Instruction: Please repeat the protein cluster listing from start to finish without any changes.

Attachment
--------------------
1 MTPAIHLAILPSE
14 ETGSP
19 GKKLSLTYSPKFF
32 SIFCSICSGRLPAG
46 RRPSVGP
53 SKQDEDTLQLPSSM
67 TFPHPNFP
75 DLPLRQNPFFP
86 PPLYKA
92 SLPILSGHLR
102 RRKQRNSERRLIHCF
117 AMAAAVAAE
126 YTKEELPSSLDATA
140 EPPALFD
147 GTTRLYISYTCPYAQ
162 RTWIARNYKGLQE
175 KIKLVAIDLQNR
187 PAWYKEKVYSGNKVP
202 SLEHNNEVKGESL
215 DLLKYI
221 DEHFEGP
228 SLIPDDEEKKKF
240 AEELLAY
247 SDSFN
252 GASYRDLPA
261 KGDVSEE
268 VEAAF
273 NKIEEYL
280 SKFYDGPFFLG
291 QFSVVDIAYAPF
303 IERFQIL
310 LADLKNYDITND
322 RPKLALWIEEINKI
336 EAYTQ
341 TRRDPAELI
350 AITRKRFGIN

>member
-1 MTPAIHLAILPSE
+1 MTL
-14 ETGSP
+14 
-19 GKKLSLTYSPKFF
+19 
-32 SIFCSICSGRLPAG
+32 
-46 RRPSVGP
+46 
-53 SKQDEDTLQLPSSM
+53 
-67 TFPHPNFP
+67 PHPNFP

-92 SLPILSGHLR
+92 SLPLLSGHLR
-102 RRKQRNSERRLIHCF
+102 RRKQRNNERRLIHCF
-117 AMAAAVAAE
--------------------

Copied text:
1 MTPAIHLAILPSE
14 ETGSP
19 GKKLSLTYSPKFF
32 SIFCSICSGRLPAG
46 RRPSVGP
53 SKQDEDTLQLPSSM
67 TFPHPNFP
75 DLPLRQNPFFP
86 PPLYKA
92 SLPILSGHLR
102 RRKQRNSERRLIHCF
117 AMAAAVAAE
126 YTKEELPSSLDATA
140 EPPALFD
147 GTTRLYISYTCPYAQ
162 RTWIARNYKGLQE
175 KIKLVAIDLQNR
187 PAWYKEKVYSGNKVP
202 SLEHNNEVKGESL
215 DLLKYI
221 DEHFEGP
228 SLIPDDEEKKKF
240 AEELLAY
247 SDSFN
252 GASYRDLPA
261 KGDVSEE
268 VEAAF
273 NKIEEYL
280 SKFYDGPFFLG
291 QFSVVDIAYAPF
303 IERFQIL
310 LADLKNYDITND
322 RPKLALWIEEINKI
336 EAYTQ
341 TRRDPAELI
350 AITRKRFGIN

>member
-1 MTPAIHLAILPSE
+1 MTL
-14 ETGSP
+14 
-19 GKKLSLTYSPKFF
+19 
-32 SIFCSICSGRLPAG
+32 
-46 RRPSVGP
+46 
-53 SKQDEDTLQLPSSM
+53 
-67 TFPHPNFP
+67 PHPNFP

-92 SLPILSGHLR
+92 SLPLLSGHLR
-102 RRKQRNSERRLIHCF
+102 RRKQRNNERRLIHCF
-117 AMAAAVAAE